Apr 10, 2013; Portland, OR, USA; Los Angeles Lakers shooting guard Jodie Meeks (20) shoots over Portland Trail Blazers point guard Eric Maynor (6) at the Rose Garden. Mandatory Credit: Craig Mitchelldyer-USA TODAY Sports

The 6th Guard

It has been a busy off-season for the Laker squad.  The addition of Jordan Farmar, Chris Kaman, Wesley Johnson, and Nick Young has brought athleticism, experience, skill, and youth to the team.  Looking at the roster, the team looks particularly guard heavy.  The point guard position is fine with Steve Nash, Steve Blake, and Steve Farmar… err, Jordan Farmar.  For a second there I thought the requirement was to be named Steve to play point guard for the Lakers.  No?  Jordan’s middle name isn’t Steve?  I stand corrected.

The shooting guard position is loaded with talent, especially with players that can play both the shooting guard and small forward position.  Kobe Bryant, Wesley Johnson, and Nick Young fill that position well.  But the name that is somewhat forgotten after the acquisitions were made is Jodie Meeks.

Where does Jodie Meeks fit?  His best strengths are spot up perimeter shooting and providing active defense along the perimeter.  While the same can be said of Wesley Johnson, it seems that Mike D’Antoni is going to rely heavily on three-guard lineups.  There are many advantages to that.

Defensively, it becomes easier to switch defensive assignments.  Instead of fighting through screens, the Lakers can simply change the defender without giving up defensive talent.  Jodie Meeks, Wesley Johnson, Nick Young, and Kobe Bryant are all interchangeable defensively.  Another advantage is simply having more foot speed.  The Lakers were among the worst teams in forcing turnovers and getting fast break points.  Having players that can recover quickly, cut into the passing lanes, and fill in transition lanes with flat-out speed should fix those issues.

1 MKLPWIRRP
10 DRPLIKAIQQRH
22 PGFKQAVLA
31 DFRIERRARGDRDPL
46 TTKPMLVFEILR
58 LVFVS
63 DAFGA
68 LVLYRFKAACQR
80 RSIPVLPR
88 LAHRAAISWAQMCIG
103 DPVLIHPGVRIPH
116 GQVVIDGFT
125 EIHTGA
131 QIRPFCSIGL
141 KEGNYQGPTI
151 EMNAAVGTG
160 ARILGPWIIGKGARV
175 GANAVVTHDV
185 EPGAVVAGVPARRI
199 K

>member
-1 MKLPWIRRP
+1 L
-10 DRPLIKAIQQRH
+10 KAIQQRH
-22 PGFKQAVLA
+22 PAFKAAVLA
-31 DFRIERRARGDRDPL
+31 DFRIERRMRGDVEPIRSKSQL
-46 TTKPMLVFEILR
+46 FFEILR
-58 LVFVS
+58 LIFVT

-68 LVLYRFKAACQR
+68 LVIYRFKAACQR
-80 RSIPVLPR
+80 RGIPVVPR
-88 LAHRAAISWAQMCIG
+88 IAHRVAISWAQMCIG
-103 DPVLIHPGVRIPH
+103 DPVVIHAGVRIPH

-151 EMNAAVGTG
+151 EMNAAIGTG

Offensively, it creates better spacing with 3-point shooting ability from multiple players, but also lays out different places to attack.  In the 2000s when the Lakers were winning their championships, everything went through Shaquille O’Neal and Kobe Bryant.  Something I felt that was missing from those championship teams was a 3rd element; a James Worthy type or a great bench scoring 6th man.  It would have alleviated pressure from the franchise players and add a dimension to an already dominant team.  With Gasol and Bryant later in age, they have adapted their game to be better overall facilitators while scoring when necessary.  Clearly they are the pillars of offensive firepower for the Laker team.  This time, Nick Young has the opportunity to be the extra offensive dimension.  The same goes for Chris Kaman and Jordan Farmar.  But while they’re attacking the defense, the guys left open will be Wesley Johnson and Jodie Meeks.  Anyone else okay with Johnson and Meeks taking open jumpshots?  I am.

The current Laker roster is fortunate to have depth at the guard spot.  While I think Wesley Johnson and Nick Young will be playing a lot of small forward this season, I also think that Mike D’Antoni has the luxury of shortening the playing time of Kobe Bryant and Steve Nash while playing talent off the bench.  If Mike D’Antoni is able to carry out his system well, perhaps the team will have a few more games like they did last season vs. Denver at home.  I remember a lot of 3-point bombs from Jamison, large lead stretches, and Dwight Howard hitting a 3-pointer.  Those are the games that the mid-2000 Suns had often.  Luckily, Jodie Meeks fits into that system well, on both ends of the floor.

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